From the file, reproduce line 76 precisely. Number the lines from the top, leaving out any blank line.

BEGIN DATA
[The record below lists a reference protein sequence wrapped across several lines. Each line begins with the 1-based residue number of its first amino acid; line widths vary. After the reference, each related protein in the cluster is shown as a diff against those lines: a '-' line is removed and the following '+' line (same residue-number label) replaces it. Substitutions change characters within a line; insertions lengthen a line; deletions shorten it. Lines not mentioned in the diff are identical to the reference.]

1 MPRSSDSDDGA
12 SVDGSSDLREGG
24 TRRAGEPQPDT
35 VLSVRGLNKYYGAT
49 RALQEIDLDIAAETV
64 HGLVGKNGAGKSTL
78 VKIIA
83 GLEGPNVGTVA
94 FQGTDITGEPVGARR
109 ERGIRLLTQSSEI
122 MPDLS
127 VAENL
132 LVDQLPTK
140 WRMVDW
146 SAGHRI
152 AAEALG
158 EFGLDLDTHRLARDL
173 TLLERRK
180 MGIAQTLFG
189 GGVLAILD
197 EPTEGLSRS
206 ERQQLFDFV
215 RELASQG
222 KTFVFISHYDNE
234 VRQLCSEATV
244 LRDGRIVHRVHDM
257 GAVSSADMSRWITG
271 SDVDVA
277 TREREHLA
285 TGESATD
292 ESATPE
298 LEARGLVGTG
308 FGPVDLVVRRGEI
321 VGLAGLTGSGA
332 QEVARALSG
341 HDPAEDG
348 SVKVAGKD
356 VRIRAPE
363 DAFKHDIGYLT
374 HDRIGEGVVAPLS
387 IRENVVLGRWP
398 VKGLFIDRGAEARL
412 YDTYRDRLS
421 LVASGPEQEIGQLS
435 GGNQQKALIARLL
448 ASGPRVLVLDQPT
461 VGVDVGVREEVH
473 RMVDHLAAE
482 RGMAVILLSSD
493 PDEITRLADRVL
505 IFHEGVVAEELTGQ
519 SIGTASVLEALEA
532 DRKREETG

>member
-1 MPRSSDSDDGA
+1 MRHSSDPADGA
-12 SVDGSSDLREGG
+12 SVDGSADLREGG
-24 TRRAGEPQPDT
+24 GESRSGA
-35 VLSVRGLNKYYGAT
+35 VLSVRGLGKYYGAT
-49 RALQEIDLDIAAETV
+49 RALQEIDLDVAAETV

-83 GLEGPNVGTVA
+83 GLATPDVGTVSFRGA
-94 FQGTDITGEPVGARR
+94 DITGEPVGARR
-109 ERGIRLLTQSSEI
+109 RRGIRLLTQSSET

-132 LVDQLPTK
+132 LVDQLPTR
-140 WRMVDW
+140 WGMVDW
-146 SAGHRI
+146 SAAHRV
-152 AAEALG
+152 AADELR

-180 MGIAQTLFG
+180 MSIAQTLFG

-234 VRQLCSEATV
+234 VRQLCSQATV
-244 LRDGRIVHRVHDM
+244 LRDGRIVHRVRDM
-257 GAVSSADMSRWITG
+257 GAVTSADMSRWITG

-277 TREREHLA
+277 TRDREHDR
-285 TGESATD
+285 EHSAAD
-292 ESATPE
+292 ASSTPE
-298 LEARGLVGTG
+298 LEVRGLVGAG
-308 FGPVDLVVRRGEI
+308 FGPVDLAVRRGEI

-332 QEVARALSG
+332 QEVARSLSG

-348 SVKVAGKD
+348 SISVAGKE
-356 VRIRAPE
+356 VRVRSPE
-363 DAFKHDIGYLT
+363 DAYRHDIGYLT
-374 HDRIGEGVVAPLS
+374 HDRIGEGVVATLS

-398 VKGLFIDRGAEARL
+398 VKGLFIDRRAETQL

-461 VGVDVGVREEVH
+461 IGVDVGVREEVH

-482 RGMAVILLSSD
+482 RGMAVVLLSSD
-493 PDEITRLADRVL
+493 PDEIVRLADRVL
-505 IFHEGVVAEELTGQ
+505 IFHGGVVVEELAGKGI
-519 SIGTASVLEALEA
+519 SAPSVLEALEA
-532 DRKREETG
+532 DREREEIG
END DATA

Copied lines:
-146 SAGHRI